CLICK ON PICTURE FOR LARGE IMAGE
MAGNIFIED VIEW OF FLAKING DETAIL
THE GORSUCH SQUARE KNIFE
REPUBLIC COUNTY, KANSAS
PRIVATE COLLECTION

     This picture shows a magnified view of the edge of the Gorsuch square knife. This biface has very nice uniform percussion flaking on both sides and the edges were trimmed smooth with fine pressure flaking. This knife was made by a very skilled flintknapper.

    There is a much cruder variety of long narrow knife with rounded or even "squarish" ends that are also found in Kansas. They are called Munkers Creek points and were named by Thomas Witty Jr. in 1969. Greg Perino (2002) reports them as only found in eastern Kansas. He illustrates one that is square on one end and rounded on the other and measures 15 1/4 inches (38.7 cm) long, 2 inches (5.7cm) wide & slightly over 5/16 inch (8mm) thick. Munkers Creek points date to the Late Archaic period sometime between 3400 to 1300 B.C.

A Kansas square knife along with other stone artifacts.
KANSAS SQUARE KNIFE,
ALONG WITH OTHER ARTIFACTS
DOUGLAS COUNTY, KANSAS
PRIVATE COLLECTIONS

   The large gray square knife in the center of this picture was also found in Kansas several years ago. It was found along with eight other square knives in a cache in Douglas County around 1900. The cache was found by Roy Wise on a creek bank after a flood near Baldwin City, Kansas. One of the knives in the cache was broken but showed evidence of repair with four notches at the break indicating that it was once bound together. These knives also show use wear polish on some of the edges. It's hard to imagine such delicate knives as these made for a utilitarian purpose but maybe they performed some sort of ritual purpose instead. The knife in this picture is very thin and measures 7 3/4 inches (19.7 cm) long. The longest biface in the cache measured 9 inches (22.8 cm) long.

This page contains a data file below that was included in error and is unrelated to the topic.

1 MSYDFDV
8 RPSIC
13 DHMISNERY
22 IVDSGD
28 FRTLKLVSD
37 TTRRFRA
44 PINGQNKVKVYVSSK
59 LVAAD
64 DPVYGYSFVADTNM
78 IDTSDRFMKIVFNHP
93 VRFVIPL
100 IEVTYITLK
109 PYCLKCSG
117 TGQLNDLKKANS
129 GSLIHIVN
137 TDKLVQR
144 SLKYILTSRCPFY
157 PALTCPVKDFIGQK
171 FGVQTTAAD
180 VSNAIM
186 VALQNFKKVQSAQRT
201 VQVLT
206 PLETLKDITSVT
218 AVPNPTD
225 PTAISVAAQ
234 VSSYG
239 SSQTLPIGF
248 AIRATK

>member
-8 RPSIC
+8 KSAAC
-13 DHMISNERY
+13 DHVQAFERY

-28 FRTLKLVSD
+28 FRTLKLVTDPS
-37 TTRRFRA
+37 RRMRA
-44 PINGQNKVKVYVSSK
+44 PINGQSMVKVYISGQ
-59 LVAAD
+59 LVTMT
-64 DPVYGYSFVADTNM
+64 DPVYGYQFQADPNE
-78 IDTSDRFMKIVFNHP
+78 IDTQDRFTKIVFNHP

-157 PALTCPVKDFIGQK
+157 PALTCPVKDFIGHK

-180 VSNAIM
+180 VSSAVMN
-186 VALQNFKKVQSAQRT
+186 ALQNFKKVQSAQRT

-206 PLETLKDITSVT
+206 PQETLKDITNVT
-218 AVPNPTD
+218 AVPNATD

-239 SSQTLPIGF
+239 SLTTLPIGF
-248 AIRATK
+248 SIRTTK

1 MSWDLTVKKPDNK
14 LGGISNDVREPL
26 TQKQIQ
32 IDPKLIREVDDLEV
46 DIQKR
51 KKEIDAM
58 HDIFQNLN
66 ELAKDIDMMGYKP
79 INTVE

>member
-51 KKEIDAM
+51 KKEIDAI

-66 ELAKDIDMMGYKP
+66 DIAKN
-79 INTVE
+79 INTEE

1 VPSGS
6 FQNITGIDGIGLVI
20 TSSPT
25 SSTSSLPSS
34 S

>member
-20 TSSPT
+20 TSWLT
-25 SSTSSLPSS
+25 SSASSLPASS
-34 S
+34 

A cache of 8 very skillfully made square knives were found in Douglas County, Kansas around 1900. The largest one was 9 inches (22.8 cm) long. Just like the Gorsuch square knife these were also very well made and of the same design. One example was broken and notched around the break indicating that the original owner had even tried to repair it. All the square knives described here were made by the best knappers of their time, although we don't know how old they really are. They were also made from the highest quality cherts in the area where they were found. Some of the examples in the cache of 8 had evidence of use wear on the blade edges. In all of North America, there really isn't anything quite like the exquisitely made square knives from Kansas. The Gorsuch square knife is one of the finest examples found so far.

"REFERENCES"

1991, Perino, Gregory, "Selected Preforms, Points and Knives of the North American Indians Volumn 2", "Square- End Knives" p. 213.
2001, "Prehistoric American, No. 1" "A Rare Paleo Square Knife Cache", by Charles Shewey, pp. 30-31.
2002, Perino, Gregory, "Selected Preforms, Points and Knives of the North American Indians III", "Munkers Creek" p. 164.